2015 Sugar Bowl

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2015 Allstate Sugar Bowl
CFP Semifinal at the Sugar Bowl
81st Allstate Sugar Bowl
85 Yards Through the Heart of the South
The Zeke Streak
CFPSugarBowl.jpg
2015 Sugar Bowl logo
1234 Total
Alabama 14777 35
Ohio State 614148 42
Date January 1, 2015
Season 2014
Stadium Mercedes-Benz Superdome
Location New Orleans, Louisiana
MVP Offensive: Ohio State RB Ezekiel Elliott[1]
Defensive: Ohio State LB Darron Lee[2]
Favorite Alabama by 7[3]
Referee Land Clark (Pac-12)[4]
Halftime show The Ohio State University Marching Band and the University of Alabama Million Dollar Band
Attendance 74,682[4]
United States TV coverage
Network ESPN/ESPN Deportes
Announcers Brad Nessler, Todd Blackledge and Holly Rowe (ESPN)
Nielsen ratings 15.2 (28.3 million viewers)
Sugar Bowl
 < 2014  2016
1 vs. 4 Seed CFP Semifinal Game
  2015 Orange

The 2015 Sugar Bowl was a college football game that was played on January 1, 2015 at the Mercedes-Benz Superdome in New Orleans, Louisiana. It was the 81st Sugar Bowl, and a semifinal game in the College Football Playoff. It was one of the 2014–15 bowl games that concluded the 2014 FBS football season. Sponsored by the Allstate insurance company, the game was officially known as the College Football Playoff Semifinal at the Allstate Sugar Bowl.

In the game, the fourth-ranked Ohio State Buckeyes defeated the top-ranked Alabama Crimson Tide by a score of 42–35.[5] The Buckeyes advanced to the College Football Playoff Championship Game against the Oregon Ducks, which was played January 12 at AT&T Stadium in Arlington, Texas.

The contest was televised on ESPN and ESPN Deportes, with a radio broadcast on ESPN Radio and XM Satellite Radio. Kickoff time was set for 8:30 PM, Eastern Standard Time, but was delayed until after the end of the Rose Bowl.

Teams[edit]

The participants were announced on December 7, 2014, based on the final rankings by the College Football Playoff selection committee. The Rose Bowl hosted the other College Football Playoff semifinal game between No. 3 Florida State and No. 2 Oregon.[6] When not hosting the semifinals of the new CFP system (once every three years), the Sugar Bowl typically features the Southeastern Conference (SEC) and Big 12 Conference champions, or the highest ranked remaining team from the respective conferences if one or both champions are selected for the CFP semifinals.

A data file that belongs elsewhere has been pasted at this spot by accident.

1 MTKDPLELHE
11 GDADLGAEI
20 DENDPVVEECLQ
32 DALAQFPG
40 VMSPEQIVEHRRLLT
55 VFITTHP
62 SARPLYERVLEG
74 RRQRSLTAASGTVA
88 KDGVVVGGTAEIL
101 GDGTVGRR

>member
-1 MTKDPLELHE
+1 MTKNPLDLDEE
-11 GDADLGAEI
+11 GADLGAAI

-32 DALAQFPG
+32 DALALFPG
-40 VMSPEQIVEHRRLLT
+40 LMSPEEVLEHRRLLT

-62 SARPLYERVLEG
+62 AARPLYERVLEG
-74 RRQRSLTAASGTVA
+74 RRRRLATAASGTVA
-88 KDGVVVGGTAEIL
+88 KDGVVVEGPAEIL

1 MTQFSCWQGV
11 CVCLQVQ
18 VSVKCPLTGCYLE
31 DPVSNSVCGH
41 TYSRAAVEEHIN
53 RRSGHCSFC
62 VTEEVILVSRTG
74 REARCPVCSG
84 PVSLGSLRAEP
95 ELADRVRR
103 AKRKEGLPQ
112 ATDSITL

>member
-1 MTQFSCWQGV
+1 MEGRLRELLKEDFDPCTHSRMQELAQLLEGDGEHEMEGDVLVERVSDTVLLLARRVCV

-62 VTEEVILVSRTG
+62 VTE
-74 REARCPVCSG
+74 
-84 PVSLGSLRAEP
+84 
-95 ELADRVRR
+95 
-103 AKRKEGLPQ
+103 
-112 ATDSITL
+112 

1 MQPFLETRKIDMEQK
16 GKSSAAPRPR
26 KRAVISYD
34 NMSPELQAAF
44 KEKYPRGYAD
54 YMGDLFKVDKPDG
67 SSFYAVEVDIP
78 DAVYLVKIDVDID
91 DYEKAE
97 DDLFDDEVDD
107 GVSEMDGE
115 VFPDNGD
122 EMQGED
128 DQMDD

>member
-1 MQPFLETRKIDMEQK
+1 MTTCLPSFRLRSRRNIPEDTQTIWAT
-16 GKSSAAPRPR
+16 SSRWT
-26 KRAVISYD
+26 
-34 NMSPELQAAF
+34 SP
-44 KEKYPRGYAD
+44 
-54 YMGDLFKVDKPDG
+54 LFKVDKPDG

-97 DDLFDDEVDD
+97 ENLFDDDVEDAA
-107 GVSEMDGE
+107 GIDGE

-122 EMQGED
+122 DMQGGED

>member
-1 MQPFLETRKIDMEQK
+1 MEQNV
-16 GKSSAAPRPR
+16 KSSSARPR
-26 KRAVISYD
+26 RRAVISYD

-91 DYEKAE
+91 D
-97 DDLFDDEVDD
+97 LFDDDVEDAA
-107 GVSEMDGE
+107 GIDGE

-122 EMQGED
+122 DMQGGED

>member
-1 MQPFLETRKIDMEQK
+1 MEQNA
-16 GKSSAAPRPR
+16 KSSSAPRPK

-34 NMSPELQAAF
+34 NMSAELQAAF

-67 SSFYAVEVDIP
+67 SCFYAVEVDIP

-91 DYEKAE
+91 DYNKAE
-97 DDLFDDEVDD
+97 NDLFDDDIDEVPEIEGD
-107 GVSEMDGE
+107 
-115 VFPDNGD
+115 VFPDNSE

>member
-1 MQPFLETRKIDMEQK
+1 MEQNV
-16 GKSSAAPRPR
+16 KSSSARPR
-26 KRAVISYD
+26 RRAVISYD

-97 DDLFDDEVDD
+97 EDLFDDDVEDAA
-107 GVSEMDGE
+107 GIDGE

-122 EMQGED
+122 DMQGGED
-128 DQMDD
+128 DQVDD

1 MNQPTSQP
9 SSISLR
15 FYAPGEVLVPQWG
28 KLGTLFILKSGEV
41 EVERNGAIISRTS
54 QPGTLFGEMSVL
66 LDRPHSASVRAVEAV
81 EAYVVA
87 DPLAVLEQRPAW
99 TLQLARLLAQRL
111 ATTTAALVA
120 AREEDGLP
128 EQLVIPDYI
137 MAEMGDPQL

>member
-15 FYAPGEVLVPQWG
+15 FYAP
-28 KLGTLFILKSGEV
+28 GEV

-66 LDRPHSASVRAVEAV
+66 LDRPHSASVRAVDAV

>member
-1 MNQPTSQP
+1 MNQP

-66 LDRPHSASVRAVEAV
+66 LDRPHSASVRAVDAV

Alabama[edit]

The Alabama Crimson Tide entered the season ranked 2nd in the AP and Coaches polls behind defending National Champions Florida State. Along with Ohio State, the Crimson Tide were considered a preseason favorite for a berth in the inaugural College Football playoff. After losing offensive coordinator Doug Nussmeier to Michigan, the Crimson Tide added former Oakland Raiders, Tennessee, and USC head football coach Lane Kiffin as their offensive coordinator.[7] Among other changes came a change at quarterback with a controversy between Blake Sims and Florida State transfer Jacob Coker. Initially, Coker was considered to be the favorite for the starting job; however, Sims, a more mobile quarterback, was named the starter shortly before the season began. Alabama played its first game of the season in Atlanta in the Chick-fil-A Kickoff Game against the West Virginia Mountaineers, pulling away late to win 33–23. After two easy wins against Florida Atlantic and Southern Miss, Alabama played Florida, a rival from the SEC East Division. Florida took an early 14–7 lead but the Crimson Tide eventually took control behind strong performances by Blake Sims and wide receiver Amari Cooper. In the next game, Alabama played fellow SEC West Division foe Ole Miss. In that game, which was played in Oxford, Mississippi, Ole Miss upset the #3 Crimson Tide 23–17 after a shaky performance by Blake Sims. At this point in the season, Alabama's playoff hopes were in doubt as three SEC teams (Mississippi State, Ole Miss, and Auburn) were ranked in the initial College Football Playoff rankings ahead of the #5 Crimson Tide. In their next four games, the Tide handily beat Tennessee and Texas A&M but struggled against last place Arkansas and West Division rivals LSU, winning 14–13 against the Razorbacks and 20–13 in overtime versus the Tigers. Through these games, Sims struggled while Amari Cooper's success propelled the Tide offense to narrow wins. At this point in the season, speculation rose whether Jakob Coker would be moved into the starting role for the struggling Sims.